I narrate every part of my day to Silas. No detail is too small to be explained. If we are playing with a toy together I explain what we are doing and describe as much as possible. I read to Silas and just talk to him. The conversation is always one way but that doesn’t bother me at all. I see him looking at me and listening so I know that he is taking it all in. I almost always get crazy looks from people in Walmart as I explain everything to him. Sometimes I hope that the reason he doesn’t talk is just because he doesn’t feel the need to; not because he can’t. Perhaps one day he will just start talking my ear off in full sentences and blow me away. Who knows…?
If you have a child that is able to communicate easily, be thankful for that. I know most parents cannot wait until their child starts talking. Then once their child does they wish the child would stop talking because they never shut up. I have heard so many people say this. It really makes me mad and my response is usually telling them some rude comments about how they should be thankful. I understand the frustration with children that ask a thousand questions and such but what if they never said anything? Then what would those same parents do? Usually, I get no response from the parents after all of this is said. Either I struck a nerve or they actually are doing as I intended and are truly thinking about what I said.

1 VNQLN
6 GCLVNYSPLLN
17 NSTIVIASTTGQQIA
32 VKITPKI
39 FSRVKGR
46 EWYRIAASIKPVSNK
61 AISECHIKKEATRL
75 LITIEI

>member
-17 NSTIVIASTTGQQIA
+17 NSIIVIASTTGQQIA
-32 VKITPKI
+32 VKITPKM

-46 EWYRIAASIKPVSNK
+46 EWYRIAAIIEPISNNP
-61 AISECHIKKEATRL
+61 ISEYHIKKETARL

I don’t mind singing the alphabet a million times and cheering like crazy at the end of it. Silas is learning to sign all of the letters as well. Reading the same books over and over and over again until I have them all memorized is nothing. I can read you entire stories without even opening the books. There are charts on my wall with shapes, colors, the alphabet, and numbers. There are pictures of family members printed out on cards with names in hope that Silas may learn who they all are. Repetition in everything with lots of talking on our part. I know that in time he will be able to speak clearly and communicate his needs with us. I’m not hoping for a person that does speeches for a living; just back-and-forth communication. Until then, I will continue to research, read, and do all I can for Silas. Soon we will be seeing an Ear, Nose, and Throat specialist to check on why he keeps getting ear infections since he has tubes. Also to see if he is actually hearing correctly. I am also trying to get Silas to see an Ophthalmologist to check his vision and perception. Sooner or later, we will get Silas good and healthy so that he can learn and grow.
It’s just really tough not being able to communicate with him…I’m sure after reading all of this you could imagine. Now perhaps, you see why some parents make such a huge deal of their child saying “Hi”. It’s those small things that give us hope.